[Photo: President Obama speaks at the 2012 White House LGBT Pride Month reception on June 15, 2012. (Photo by Metro Weekly.)]
Today, for the fourth time, President Obama hosted members of the LGBT community and their allies for a White House LGBT Pride Month reception.
Today, for the first time, Obama was able to look out into the crowd and see out servicemembers in uniform and with their spouses or partners.
Referencing the end of “Don’t Ask, Don’t Tell,” which was about nine months ago on Sept. 20, 2011, Obama said, “I know we’ve got some military members who are here today,” to applause.
He then added, “I’m happy to see you with your partners here. We thank you for your service. We thank your families for their service, and we share your joy at being able to come with your spouses or partners here to the White House with your Commander-in-Chief.”
One of those servicemembers present was Chief Warrant Officer Charlie Morgan, a member of the New Hampshire National Guard and a plaintiff in the Servicemembers Legal Defense Network case, McLaughlin v. United States.
The Obama administration, in conjunction with the February 2011 decision that Section 3 of the Defense of Marriage Act is unconstitutional, is not defending the lawsuit and concurs with SLDN that the plaintiffs’ view should prevail.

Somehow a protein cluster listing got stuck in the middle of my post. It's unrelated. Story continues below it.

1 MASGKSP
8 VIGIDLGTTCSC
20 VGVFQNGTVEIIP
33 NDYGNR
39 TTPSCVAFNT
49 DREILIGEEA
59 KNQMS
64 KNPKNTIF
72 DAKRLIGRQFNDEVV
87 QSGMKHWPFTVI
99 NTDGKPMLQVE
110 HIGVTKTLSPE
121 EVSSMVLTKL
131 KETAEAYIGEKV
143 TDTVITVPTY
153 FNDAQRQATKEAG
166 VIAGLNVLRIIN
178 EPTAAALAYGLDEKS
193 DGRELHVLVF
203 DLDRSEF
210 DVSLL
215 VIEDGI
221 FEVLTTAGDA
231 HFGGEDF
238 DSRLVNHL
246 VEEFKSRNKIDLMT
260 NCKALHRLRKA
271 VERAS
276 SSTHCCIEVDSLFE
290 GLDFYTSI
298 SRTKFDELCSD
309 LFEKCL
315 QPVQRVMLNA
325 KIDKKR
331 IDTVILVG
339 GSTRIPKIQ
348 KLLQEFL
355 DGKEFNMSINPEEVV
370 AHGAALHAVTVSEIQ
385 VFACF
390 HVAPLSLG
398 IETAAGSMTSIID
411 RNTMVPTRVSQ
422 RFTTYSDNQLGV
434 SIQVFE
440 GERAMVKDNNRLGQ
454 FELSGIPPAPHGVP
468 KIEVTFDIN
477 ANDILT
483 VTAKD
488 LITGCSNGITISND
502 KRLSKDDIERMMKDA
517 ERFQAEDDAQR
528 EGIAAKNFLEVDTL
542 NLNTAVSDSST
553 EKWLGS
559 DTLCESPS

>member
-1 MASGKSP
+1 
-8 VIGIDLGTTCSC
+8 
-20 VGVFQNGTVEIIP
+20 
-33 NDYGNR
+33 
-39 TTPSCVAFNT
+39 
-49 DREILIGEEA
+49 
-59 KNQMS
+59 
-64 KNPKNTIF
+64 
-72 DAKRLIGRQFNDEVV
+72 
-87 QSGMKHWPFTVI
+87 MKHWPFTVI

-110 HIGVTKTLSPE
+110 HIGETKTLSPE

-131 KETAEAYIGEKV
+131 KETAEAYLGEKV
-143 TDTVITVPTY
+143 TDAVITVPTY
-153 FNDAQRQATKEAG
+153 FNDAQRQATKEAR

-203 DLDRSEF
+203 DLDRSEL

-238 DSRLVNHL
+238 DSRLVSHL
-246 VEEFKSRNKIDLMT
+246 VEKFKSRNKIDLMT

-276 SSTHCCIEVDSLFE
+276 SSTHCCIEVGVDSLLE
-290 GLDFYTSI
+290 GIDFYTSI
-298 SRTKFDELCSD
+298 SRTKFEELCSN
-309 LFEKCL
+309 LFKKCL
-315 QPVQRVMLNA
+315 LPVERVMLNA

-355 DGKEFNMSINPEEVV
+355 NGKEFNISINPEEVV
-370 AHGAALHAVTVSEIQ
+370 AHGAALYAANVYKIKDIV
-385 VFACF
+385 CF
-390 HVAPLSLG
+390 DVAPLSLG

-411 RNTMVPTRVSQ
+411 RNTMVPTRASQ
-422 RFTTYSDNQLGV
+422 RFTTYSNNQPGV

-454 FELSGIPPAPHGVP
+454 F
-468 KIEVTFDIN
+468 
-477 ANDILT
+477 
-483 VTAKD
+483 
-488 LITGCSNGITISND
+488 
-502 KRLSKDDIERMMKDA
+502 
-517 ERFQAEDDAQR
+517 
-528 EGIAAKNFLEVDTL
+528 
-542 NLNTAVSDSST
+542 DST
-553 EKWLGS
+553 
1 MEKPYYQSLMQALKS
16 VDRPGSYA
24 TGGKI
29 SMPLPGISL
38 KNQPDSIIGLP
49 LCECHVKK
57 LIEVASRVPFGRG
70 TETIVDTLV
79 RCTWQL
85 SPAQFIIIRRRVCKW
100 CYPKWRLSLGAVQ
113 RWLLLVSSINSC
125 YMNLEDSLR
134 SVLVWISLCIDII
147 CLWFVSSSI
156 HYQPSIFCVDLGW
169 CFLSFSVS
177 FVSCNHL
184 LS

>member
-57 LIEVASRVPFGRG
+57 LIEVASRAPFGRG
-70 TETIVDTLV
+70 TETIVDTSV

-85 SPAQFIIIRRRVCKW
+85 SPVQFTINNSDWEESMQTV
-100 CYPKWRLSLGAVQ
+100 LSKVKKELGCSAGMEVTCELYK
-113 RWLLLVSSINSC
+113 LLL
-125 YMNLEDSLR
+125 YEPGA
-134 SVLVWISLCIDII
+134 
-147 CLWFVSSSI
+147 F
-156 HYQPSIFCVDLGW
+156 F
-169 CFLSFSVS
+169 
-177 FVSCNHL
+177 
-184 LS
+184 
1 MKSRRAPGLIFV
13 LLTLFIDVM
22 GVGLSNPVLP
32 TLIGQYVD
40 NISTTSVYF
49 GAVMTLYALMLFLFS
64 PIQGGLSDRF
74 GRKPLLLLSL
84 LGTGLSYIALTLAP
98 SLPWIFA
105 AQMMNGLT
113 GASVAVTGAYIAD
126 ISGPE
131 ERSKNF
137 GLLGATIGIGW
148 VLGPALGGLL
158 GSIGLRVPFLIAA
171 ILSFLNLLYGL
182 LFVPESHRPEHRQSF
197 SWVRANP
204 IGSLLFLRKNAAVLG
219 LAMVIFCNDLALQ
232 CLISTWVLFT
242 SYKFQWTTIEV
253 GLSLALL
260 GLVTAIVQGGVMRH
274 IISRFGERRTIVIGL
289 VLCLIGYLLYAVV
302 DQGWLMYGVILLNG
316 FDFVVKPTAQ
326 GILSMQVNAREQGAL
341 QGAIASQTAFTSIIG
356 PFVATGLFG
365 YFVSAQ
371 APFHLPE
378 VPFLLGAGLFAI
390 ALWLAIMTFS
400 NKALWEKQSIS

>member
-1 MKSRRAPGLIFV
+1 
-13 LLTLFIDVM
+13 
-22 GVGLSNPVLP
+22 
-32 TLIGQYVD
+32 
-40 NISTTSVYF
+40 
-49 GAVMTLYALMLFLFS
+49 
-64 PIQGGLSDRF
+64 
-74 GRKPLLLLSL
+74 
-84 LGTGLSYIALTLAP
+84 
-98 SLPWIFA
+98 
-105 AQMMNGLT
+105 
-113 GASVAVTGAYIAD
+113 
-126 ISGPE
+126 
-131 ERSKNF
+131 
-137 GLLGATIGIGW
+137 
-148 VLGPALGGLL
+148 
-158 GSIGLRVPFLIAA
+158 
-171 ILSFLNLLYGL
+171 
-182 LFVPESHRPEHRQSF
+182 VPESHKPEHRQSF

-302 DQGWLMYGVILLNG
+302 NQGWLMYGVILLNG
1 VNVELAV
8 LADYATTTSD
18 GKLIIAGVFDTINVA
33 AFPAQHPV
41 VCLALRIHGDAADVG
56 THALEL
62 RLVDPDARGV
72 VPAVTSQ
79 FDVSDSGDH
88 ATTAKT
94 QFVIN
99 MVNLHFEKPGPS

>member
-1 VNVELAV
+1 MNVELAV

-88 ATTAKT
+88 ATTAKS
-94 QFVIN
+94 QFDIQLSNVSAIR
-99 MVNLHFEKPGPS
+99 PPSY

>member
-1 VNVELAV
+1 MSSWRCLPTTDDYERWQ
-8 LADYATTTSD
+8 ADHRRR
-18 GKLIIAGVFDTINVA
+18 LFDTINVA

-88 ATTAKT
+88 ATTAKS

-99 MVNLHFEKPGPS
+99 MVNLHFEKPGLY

Morgan, who is battling incurable stage IV breast cancer, visited Capitol Hill earlier this year to meet with the staff of Speaker John Boehner (R-Ohio) to ask his office not to intervene to defend DOMA in McLaughlin — a request Boehner declined, as he did intervene to defend the 1996 law in the case.
Morgan is suing to ensure that her wife, Karen, would be entitled to survivor’s benefits, social security benefits and health insurance coverage should Morgan not survive her fight with cancer.
Of the invitation to today’s event, however, Morgan was in good humor.
“I thought it was a joke,” she told Metro Weekly. “I sent the invitation to [SLDN staff members] and said, ‘Is this real?’ I really thought it was a joke.”
Asked why she was putting such effort into fighting the lawsuit and questioning elected officials in the midst of her own personal struggles, Morgan said, “I’m trying to stand up for all we believe in in this country.
“We’re soldiers to stand up for and protect our freedoms, so it’s easy.”
THE PRESIDENT: Hello, hello, hello! (Applause.) Thank you. Thank you, everybody. Thank you so much. Well, thank you very much.
Well, welcome to the White House, everybody. (Applause.) We are glad all of you could join us today. I want to thank the members of Congress and the members of my administration who are here, including our friends who are doing outstanding work every day — John Berry, Nancy Sutley, Fred Hochberg. (Applause.)